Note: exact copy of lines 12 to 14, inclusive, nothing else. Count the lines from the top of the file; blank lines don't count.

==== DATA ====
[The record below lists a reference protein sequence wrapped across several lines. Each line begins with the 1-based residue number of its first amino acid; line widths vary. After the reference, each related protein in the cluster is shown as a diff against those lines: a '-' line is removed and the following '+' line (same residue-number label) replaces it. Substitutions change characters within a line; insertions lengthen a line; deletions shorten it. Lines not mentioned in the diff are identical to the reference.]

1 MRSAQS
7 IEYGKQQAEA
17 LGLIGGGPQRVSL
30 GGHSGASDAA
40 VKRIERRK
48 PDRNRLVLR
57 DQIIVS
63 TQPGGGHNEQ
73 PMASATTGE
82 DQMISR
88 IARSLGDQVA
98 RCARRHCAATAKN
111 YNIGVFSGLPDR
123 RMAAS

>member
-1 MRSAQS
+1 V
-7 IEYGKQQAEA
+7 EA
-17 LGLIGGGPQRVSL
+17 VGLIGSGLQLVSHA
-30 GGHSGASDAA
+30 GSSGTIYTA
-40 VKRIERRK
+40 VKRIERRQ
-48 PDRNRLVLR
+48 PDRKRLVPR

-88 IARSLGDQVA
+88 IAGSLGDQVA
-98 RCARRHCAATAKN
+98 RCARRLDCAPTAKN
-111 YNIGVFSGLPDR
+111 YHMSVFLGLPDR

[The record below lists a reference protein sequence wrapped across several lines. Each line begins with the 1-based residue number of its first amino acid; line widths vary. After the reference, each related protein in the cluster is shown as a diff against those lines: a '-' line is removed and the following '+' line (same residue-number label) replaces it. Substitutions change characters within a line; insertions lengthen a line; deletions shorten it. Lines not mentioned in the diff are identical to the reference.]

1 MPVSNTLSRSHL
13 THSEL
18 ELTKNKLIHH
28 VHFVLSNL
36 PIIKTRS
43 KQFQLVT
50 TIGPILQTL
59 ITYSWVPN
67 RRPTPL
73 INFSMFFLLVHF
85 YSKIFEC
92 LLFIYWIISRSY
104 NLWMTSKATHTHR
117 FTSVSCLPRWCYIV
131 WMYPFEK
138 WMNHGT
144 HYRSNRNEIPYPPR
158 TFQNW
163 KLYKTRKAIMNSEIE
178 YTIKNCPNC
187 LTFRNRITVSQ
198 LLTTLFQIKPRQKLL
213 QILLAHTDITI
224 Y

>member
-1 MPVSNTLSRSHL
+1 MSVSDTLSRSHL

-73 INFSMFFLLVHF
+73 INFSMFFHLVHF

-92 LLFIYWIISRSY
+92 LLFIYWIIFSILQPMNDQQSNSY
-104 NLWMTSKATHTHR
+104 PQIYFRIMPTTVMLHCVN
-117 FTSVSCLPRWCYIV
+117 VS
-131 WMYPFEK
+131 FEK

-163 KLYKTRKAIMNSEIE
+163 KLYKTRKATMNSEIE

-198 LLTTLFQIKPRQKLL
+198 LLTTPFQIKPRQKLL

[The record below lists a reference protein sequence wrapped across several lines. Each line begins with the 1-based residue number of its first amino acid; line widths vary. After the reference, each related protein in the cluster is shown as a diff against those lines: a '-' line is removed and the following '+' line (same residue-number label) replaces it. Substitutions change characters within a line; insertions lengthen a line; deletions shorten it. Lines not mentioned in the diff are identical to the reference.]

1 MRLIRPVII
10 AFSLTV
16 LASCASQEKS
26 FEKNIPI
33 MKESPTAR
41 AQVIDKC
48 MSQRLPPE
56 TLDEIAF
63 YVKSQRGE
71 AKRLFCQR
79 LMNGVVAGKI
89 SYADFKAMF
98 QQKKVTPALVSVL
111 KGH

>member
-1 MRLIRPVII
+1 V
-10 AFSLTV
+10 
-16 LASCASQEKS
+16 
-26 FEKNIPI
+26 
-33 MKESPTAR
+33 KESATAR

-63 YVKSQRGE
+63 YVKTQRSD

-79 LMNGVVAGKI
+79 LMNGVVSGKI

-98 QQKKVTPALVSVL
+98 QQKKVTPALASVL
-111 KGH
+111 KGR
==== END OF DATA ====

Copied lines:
88 IARSLGDQVA
98 RCARRHCAATAKN
111 YNIGVFSGLPDR